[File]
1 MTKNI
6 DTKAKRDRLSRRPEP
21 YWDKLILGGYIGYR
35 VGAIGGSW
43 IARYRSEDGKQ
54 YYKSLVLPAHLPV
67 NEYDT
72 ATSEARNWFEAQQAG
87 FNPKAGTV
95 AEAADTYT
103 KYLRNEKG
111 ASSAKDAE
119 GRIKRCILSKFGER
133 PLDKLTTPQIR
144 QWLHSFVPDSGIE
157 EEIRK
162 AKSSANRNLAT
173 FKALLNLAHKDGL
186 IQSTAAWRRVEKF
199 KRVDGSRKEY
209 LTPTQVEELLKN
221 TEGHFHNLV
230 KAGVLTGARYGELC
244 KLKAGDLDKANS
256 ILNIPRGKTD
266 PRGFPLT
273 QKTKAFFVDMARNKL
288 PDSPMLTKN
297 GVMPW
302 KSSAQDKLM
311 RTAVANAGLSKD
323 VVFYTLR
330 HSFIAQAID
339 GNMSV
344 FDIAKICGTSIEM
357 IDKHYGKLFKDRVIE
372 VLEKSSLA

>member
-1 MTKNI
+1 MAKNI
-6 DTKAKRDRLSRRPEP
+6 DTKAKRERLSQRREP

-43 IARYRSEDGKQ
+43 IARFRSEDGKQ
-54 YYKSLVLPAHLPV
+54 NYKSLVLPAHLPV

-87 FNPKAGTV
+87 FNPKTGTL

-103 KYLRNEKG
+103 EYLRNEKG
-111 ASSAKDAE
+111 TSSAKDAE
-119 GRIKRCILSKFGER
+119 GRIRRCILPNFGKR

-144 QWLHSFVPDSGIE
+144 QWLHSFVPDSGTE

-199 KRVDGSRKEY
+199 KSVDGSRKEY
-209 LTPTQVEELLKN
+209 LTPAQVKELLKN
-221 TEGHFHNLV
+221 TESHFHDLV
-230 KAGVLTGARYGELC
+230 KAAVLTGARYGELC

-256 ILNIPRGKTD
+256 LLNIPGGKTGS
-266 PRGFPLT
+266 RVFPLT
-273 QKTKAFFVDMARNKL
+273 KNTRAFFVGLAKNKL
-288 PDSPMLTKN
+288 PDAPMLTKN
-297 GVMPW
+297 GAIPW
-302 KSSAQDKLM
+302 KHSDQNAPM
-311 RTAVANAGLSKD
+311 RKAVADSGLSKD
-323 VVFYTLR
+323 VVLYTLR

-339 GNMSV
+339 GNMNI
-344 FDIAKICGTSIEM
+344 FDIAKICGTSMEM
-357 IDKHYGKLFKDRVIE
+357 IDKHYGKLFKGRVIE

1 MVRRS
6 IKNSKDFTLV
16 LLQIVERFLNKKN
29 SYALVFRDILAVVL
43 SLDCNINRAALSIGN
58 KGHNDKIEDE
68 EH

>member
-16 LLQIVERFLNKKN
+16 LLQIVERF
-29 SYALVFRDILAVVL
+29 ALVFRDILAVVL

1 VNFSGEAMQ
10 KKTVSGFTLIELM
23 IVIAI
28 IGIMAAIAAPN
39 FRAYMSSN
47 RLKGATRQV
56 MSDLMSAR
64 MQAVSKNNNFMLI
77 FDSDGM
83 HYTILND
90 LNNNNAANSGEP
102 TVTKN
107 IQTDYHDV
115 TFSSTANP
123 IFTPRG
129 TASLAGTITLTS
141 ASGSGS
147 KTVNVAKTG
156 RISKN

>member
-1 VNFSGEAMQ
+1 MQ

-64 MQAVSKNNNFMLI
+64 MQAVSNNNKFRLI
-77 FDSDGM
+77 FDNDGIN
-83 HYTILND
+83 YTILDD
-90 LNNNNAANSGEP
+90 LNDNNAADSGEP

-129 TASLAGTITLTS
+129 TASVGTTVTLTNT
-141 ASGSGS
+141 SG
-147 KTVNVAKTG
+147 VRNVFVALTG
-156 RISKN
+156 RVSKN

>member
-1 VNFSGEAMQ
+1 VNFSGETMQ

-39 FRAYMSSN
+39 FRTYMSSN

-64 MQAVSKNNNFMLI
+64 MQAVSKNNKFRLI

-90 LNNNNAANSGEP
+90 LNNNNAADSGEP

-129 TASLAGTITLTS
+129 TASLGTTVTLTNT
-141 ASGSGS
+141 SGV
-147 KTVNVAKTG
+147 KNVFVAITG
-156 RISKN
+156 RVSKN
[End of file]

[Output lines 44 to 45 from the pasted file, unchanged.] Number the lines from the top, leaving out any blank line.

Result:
+43 IARFRSEDGKQ
-54 YYKSLVLPAHLPV